Where are you in terms of your genealogy and family history? What's your next step in better understanding the documents you've collected? Do you have a specific goal?
|Searching for clues in other resources. Lisa Gorrell at the SF Maritime Museum Library. Photo: Ellen Fernandez-Sacco|
While documents are central to genealogical practice, understanding the context for how those documents were created and used is also important. I asked CGS member, lecturer and instructor Susan Goss Johnston, what should people keep in mind about how this context relates to their own family history?
Susan agreed that while documents are central to genealogical research, she stressed that
"understanding the historic, legal and inherent context of those documents is not just important, it's essential. If a researcher doesn't understand the history behind a document's creation, he or she might not understand important events in an ancestor's life. If a researcher doesn't understand a document's legal context, they might misinterpret the true meaning of that document. If a researcher doesn't study that document in the context of other similar documents, they will miss important patterns and inferences not explicitly stated anywhere."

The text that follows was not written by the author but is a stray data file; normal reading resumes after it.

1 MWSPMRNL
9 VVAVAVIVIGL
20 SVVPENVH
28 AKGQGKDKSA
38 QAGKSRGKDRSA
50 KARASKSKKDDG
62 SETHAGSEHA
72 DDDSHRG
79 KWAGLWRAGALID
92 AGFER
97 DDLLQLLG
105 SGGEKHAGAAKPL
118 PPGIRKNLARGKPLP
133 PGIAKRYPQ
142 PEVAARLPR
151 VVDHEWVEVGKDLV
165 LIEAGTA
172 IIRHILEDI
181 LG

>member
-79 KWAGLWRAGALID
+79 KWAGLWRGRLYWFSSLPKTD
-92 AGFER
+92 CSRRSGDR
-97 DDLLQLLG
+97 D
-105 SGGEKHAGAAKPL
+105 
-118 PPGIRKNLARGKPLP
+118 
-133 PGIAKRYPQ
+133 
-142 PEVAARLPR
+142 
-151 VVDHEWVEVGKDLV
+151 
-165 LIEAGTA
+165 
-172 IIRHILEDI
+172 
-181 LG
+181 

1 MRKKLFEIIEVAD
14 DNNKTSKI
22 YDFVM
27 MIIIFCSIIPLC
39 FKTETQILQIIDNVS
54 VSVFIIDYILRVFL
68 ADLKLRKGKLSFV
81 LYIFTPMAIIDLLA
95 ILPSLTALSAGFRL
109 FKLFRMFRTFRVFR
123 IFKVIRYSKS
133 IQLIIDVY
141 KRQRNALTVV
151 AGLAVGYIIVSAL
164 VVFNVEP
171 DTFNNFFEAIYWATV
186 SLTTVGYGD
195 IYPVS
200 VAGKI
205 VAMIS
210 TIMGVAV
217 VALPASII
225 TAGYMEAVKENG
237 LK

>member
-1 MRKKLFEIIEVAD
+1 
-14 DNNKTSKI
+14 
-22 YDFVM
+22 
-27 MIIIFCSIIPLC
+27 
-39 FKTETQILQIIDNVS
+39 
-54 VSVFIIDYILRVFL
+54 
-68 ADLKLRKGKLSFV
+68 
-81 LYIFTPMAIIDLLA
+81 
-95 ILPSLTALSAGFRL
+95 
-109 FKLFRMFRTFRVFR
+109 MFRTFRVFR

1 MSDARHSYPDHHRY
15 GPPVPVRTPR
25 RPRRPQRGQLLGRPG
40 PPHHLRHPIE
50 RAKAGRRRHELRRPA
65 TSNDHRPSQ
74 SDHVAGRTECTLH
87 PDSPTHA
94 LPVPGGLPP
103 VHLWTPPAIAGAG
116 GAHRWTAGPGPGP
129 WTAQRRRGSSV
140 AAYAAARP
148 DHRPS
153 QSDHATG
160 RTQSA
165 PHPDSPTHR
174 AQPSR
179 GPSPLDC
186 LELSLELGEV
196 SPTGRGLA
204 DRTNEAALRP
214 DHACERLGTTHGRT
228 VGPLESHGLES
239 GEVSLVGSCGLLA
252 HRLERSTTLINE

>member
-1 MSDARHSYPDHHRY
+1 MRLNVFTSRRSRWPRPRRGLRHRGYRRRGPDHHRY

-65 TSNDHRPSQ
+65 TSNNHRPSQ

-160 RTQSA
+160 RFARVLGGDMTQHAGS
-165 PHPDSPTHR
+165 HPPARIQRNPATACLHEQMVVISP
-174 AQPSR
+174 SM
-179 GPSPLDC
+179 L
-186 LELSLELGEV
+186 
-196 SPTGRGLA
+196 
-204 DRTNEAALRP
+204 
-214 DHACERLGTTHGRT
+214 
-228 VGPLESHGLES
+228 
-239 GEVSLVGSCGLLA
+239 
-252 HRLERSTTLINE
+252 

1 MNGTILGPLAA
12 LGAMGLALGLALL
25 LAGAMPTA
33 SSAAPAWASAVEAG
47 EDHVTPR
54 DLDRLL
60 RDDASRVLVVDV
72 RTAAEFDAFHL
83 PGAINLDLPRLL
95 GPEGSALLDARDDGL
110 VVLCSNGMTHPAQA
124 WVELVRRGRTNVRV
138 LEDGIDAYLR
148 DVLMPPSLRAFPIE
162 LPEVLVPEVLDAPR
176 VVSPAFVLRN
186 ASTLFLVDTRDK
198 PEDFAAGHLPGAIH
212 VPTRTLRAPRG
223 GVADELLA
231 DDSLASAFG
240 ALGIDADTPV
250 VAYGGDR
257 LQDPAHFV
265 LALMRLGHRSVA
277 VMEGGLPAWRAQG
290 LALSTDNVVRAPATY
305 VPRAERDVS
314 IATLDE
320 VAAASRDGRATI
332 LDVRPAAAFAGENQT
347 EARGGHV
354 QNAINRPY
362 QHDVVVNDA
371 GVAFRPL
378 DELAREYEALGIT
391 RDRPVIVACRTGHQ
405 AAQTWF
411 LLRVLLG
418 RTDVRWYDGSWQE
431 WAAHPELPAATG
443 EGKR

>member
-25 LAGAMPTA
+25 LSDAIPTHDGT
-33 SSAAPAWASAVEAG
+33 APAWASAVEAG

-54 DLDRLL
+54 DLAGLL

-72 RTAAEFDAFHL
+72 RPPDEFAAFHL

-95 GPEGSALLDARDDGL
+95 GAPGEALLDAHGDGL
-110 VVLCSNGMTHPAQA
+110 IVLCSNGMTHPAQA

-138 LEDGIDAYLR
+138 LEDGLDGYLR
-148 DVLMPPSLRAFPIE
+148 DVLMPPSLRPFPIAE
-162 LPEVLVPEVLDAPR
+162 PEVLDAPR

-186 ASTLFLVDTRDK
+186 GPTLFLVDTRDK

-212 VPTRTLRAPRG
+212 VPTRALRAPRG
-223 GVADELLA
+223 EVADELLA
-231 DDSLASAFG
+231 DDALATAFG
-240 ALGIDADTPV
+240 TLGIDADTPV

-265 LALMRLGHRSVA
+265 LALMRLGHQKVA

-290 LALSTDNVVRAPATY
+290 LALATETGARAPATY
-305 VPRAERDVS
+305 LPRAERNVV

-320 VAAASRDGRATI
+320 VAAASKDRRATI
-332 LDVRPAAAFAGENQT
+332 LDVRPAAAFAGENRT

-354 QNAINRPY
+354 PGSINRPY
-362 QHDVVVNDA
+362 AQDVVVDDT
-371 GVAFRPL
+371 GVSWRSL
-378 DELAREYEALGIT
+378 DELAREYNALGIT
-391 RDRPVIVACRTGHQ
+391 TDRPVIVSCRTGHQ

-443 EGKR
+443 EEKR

So, it's simply not enough to just have the documentation, but to also learn about these different facets, which can add so much more to your family history. Look at history written at different scales, the larger picture of events in the past, down to legal and social histories, or even material culture studies that can tell you more about life at that time.
Copyright © 2014 by Ellen Fernandez-Sacco, California Genealogical Society and Library.